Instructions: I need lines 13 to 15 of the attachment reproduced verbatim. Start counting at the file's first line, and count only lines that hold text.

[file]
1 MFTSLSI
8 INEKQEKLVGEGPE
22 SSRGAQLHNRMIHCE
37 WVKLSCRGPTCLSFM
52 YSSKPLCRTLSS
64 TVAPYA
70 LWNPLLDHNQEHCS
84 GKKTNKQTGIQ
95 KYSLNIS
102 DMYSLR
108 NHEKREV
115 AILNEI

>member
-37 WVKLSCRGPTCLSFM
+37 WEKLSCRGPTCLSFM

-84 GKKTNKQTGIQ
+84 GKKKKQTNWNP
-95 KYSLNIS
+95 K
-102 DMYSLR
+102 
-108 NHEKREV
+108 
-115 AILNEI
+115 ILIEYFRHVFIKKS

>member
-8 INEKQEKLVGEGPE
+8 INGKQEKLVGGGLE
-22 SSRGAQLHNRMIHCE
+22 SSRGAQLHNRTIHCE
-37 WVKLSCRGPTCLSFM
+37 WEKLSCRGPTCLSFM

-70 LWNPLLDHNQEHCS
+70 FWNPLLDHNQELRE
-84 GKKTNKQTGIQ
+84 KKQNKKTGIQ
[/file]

>member
-37 WVKLSCRGPTCLSFM
+37 WEKLSCRGPTCLSFM